|Year : 2015 | Volume
| Issue : 1 | Page : 159
Chinese student donors could be a reference population when monitoring sperm quality
Nathalie Sermondade1, Charlotte Dupont2
1 Reproductive Biology Department, Jean Verdier University Hospital (AP-HP), F-93143, Bondy; Paris 13 University, Sorbonne Paris Cité, INSERM U557, INRA U1125, CNAM EA3200, UMR 1153 Research Team in Nutritional Epidemiology, F-93017, Bobigny, France
2 Reproductive Biology Department, Jean Verdier University Hospital (AP-HP), F-93143, Bondy, France
|Date of Web Publication||03-Oct-2014|
Reproductive Biology Department, Jean Verdier University Hospital (AP-HP), F-93143, Bondy; Paris 13 University, Sorbonne Paris Cité, INSERM U557, INRA U1125, CNAM EA3200, UMR 1153 Research Team in Nutritional Epidemiology, F-93017, Bobigny
Source of Support: None, Conflict of Interest: None
|How to cite this article:|
Sermondade N, Dupont C. Chinese student donors could be a reference population when monitoring sperm quality. Asian J Androl 2015;17:159
|How to cite this URL:|
Sermondade N, Dupont C. Chinese student donors could be a reference population when monitoring sperm quality. Asian J Androl [serial online] 2015 [cited 2021 Jan 27];17:159. Available from: https://www.ajandrology.com/text.asp?2015/17/1/159/137686 - DOI: 10.4103/1008-682X.137686
Rao et al. evaluated the semen quality of 1808 university student sperm donors during a 4-year period.
They have made a good description of a well-defined and homogenous population, with a sample of included donors that was quite large. This population was interesting since it involved young men for whom fertility status is mostly unknown. Indeed, most of the previously published studies focus on male partners of infertile couples or on fertile sperm donors. In this population, they found that the sperm quality was not optimal, with 3.4% and 0.5% of those young donors presenting oligozoospermia and azoospermia, respectively.
Literature about cutoff values for sperm parameters is huge and controversial, many authors suggesting that both physiopathological variations and limitations of the used techniques make semen analysis results of poor clinical relevance.  However, Rao et al. made efforts to limit intra-individual variability (two semen samples were provided for each donor), and the accuracy of the results was guaranteed by internal quality controls and by a limited number of trained technicians that performed the semen analyses. Moreover, conventional sperm parameters clearly remain the gold standard for initial evaluation of male fertility.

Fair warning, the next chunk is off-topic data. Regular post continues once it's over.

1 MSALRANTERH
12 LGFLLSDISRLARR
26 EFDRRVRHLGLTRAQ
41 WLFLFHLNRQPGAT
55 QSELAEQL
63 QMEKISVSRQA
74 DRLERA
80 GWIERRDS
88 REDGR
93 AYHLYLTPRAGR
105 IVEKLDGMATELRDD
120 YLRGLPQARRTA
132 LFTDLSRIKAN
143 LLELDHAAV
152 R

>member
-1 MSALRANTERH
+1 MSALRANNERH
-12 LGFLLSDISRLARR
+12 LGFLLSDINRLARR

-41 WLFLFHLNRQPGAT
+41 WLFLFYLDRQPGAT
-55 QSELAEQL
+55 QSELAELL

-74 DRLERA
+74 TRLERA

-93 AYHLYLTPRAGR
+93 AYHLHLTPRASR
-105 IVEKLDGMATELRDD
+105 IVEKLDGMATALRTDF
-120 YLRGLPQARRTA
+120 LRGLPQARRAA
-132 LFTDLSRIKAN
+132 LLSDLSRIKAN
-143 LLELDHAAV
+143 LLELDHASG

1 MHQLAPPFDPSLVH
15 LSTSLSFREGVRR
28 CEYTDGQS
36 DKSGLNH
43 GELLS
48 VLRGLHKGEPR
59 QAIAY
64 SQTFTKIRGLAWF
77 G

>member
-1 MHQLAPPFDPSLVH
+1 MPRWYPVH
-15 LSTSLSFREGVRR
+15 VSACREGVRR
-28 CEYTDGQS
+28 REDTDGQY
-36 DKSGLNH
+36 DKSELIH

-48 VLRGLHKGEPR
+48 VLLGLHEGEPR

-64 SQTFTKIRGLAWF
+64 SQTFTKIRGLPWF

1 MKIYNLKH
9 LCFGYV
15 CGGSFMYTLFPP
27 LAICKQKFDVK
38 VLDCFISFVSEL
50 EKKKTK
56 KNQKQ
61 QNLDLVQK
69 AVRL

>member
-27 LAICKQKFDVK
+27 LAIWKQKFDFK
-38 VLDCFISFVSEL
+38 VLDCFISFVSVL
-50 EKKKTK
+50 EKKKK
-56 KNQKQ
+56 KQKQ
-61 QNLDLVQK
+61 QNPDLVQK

This 4-year retrospective study showed a decrease in sperm concentration (from 58.0 × 10 6 ml−1 in 2010 to 41.8 × 10 6 ml−1 in 2013). A tendency to decreasing sperm concentration and total sperm count was found after adjusting for potential confounders (age, year, season and duration of abstinence). The authors concluded that a declining trend of the quality of sperm parameters was suspected. This interpretation can be discussed since large studies showing an alteration of sperm parameters previously published included data during decades (20-50 years) and concerning thousands of individuals.  Although interesting and alarming, observed changes during a 4-year observation of 1808 men do not allow a formal conclusion, especially as confounding factors such as tobacco, alcohol consumption or body mass index were not considered.
Authors suggested that environmental, psychosocial and climate factors may explain the non optimal sperm quality of the analyzed population. As described in Table 5, semen quality differences were previously observed between different European countries.  Changes in sperm parameters were also observed across seasons in Europe,  but, despite huge climatic variations in Wuhan city, semen quality did not dramatically vary in Rao's study. 
Although not without limitations, this study has the merit to describe with rigorous methods the sperm parameters of a homogeneous population that is exposed to detrimental environmental factors. Being complex and fragile, human reproductive function can be considered as a "sentinel function," witness to the health impact of environment or behavior changes.  That way, sperm quality could be a health marker and student sperm donors could constitute a reference population that should be monitored in the coming years.
| Competing Interests|| |
The authors declare no competing interests.
| References|| |
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